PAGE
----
Is Green Business Suffering from Death By Powerpoint?

Microsoft Powerpoint/Screen capture

Whether arguing that green fatigue should be an opportunity to move forward, or suggesting the one thing that every brand should do to build a better world, one of my themes for the year has been that the environmental movement, is general, could do a whole lot better at communication.

So I was amused to see that Trewin Restorick, CEO of Global Action Plan, has created his own "heroes" and "villains" list for 2011, having sat through one too many sustainable business conference. High on his list of pet peeves, it seems, is a phenomenon he refers to as Death by PowerPoint:

Runner up for this award is the perennial favourite PowerPoint. Death by PowerPoint comes in many forms, but the worst is when companies can't stop telling you how brilliant they are. Listening along, you would think that either the sustainability challenge has been entirely resolved, or they are endorsing of Vic Reeves' assertion that 78.85 per cent of statistics are made up.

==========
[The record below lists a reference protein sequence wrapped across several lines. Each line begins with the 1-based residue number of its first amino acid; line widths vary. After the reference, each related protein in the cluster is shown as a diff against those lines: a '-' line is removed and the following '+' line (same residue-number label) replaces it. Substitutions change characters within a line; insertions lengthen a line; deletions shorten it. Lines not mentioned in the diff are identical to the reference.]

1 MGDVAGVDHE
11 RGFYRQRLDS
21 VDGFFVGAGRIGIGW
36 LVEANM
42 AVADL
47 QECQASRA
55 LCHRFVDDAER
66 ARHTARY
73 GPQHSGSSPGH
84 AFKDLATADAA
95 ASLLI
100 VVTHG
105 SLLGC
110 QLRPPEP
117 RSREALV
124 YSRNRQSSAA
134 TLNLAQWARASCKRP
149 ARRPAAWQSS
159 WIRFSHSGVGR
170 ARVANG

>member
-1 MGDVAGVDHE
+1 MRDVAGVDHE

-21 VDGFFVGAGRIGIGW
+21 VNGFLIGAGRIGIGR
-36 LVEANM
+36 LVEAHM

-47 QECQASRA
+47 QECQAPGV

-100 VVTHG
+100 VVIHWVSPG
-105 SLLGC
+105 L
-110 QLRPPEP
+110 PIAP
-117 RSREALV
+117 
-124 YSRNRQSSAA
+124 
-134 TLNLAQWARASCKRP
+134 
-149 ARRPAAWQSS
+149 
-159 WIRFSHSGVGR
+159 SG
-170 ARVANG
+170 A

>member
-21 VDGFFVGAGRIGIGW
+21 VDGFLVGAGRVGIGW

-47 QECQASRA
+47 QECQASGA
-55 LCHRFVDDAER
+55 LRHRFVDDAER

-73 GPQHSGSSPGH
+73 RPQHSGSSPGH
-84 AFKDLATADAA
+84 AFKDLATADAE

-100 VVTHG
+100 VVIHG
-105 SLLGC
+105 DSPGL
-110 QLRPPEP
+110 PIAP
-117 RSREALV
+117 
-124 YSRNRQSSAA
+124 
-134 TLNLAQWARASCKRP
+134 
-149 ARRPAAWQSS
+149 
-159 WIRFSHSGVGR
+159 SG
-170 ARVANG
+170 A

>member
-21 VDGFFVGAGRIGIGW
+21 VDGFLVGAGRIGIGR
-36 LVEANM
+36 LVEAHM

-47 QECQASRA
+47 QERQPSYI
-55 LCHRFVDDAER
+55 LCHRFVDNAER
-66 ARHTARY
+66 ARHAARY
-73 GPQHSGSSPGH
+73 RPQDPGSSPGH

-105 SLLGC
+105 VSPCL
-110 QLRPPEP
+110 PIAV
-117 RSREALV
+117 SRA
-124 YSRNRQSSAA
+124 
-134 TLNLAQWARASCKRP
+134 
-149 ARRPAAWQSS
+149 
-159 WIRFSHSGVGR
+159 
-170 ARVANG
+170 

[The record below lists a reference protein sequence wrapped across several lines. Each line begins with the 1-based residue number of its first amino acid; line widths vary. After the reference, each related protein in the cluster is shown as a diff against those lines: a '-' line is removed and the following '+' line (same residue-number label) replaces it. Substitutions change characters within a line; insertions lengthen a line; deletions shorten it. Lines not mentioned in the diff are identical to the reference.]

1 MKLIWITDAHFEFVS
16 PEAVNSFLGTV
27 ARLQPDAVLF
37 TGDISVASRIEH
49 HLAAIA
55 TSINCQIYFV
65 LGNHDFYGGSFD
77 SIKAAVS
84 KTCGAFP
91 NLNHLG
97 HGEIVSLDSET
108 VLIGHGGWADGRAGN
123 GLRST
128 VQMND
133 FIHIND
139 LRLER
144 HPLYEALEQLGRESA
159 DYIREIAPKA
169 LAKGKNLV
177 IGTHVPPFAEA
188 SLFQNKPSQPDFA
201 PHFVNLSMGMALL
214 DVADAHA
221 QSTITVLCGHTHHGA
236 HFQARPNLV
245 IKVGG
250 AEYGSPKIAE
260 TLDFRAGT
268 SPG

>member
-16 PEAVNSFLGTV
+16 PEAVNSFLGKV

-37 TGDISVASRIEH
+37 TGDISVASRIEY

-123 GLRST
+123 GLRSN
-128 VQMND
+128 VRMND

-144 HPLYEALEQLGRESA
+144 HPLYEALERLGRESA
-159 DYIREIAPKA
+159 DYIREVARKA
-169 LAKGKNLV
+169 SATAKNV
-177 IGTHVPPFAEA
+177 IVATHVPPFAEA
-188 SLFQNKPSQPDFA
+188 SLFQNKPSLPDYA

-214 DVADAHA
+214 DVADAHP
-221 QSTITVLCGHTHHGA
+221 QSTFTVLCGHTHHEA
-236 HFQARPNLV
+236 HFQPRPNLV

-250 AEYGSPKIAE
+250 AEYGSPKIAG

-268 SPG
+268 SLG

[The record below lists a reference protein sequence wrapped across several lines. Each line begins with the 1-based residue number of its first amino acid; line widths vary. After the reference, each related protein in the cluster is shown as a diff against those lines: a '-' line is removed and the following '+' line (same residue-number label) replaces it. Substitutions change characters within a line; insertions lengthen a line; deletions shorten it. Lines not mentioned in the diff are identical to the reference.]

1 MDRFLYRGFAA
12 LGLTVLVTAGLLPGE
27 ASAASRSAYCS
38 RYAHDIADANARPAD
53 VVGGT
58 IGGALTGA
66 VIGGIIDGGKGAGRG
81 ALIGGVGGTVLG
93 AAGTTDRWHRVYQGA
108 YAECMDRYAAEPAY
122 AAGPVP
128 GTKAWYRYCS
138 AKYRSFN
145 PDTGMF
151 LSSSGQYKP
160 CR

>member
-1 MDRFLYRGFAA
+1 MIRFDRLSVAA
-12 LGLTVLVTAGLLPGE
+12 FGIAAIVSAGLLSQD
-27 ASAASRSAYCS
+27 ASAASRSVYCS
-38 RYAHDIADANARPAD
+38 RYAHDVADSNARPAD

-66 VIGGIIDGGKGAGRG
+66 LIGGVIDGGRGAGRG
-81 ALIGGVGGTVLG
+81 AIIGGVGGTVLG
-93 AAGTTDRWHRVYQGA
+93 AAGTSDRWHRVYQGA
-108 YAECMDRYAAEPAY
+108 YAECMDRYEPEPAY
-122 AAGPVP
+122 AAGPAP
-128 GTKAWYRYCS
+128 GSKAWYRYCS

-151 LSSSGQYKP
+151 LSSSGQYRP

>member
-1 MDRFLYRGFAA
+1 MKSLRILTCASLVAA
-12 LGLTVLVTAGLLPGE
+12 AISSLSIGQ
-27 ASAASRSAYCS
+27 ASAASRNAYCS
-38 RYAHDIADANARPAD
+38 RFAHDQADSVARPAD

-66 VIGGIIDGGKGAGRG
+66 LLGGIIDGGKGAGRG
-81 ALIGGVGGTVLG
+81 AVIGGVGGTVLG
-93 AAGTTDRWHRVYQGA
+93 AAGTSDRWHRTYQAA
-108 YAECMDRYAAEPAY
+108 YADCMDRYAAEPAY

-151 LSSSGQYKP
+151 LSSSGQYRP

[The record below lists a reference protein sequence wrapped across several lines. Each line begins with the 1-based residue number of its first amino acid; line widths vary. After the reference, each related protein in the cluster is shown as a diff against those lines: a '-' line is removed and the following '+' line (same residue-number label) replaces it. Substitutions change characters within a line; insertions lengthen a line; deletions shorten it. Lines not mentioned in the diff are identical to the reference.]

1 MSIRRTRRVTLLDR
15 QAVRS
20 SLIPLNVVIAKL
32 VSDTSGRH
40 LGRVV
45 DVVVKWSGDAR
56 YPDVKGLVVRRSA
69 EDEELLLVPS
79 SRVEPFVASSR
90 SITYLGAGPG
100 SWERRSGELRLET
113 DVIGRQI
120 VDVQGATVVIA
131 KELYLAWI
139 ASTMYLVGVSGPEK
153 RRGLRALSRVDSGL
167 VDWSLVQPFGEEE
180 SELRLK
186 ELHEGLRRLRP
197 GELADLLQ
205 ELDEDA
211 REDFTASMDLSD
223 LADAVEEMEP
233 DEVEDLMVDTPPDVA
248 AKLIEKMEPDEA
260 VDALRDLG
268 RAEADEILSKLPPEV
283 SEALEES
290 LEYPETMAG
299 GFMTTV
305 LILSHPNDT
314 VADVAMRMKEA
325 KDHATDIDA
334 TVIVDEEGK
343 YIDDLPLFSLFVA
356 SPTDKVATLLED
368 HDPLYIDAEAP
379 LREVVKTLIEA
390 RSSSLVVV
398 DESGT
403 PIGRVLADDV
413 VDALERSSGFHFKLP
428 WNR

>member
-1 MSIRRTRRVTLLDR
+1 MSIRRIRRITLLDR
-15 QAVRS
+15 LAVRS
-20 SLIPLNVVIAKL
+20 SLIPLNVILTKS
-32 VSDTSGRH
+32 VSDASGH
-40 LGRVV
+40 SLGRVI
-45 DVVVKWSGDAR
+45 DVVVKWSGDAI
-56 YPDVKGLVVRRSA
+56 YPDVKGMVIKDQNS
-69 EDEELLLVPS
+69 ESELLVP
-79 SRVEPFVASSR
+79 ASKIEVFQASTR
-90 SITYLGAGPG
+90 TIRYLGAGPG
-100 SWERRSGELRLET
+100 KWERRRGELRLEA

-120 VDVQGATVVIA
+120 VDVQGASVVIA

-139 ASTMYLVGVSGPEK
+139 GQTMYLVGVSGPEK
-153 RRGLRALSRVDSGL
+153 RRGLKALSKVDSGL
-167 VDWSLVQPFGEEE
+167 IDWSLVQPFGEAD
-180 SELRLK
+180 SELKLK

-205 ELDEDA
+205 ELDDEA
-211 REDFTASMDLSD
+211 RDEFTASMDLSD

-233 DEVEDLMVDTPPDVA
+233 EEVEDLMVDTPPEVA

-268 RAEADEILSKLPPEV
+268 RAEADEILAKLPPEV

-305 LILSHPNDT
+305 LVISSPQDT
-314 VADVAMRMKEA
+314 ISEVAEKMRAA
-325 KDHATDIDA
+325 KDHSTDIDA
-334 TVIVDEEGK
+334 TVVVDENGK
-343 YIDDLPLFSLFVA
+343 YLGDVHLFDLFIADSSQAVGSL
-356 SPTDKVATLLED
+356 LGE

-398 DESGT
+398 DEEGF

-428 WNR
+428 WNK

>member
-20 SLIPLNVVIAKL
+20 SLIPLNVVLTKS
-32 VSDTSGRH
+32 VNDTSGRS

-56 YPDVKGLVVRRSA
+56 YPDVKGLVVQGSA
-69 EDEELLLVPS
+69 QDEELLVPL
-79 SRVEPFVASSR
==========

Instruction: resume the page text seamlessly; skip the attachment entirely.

To be fair, Restorick is not exactly ragging on PowerPoint itself, but rather the fact that many people mistake fancy software and spinning slide graphics as somehow providing a replacement for forethought and a genuine effort to communicate well. To paraphrase the gun lobby, PowerPoint doesn't bore people - people bore people.

As someone who hopes to never sit through another presentation on "The Business Case for Sustainability" again, I am profoundly grateful to Restorick for calling bullshit when he sees it. As my friend and colleague Jerry Stifelman argued a few years back, originality matters in the fight for sustainability.

So if you're going to be giving a talk in 2012, be sure to actually make the effort to say something. Whatever software you use to say it.

Tags: Activism | Corporate Responsibility | United Kingdom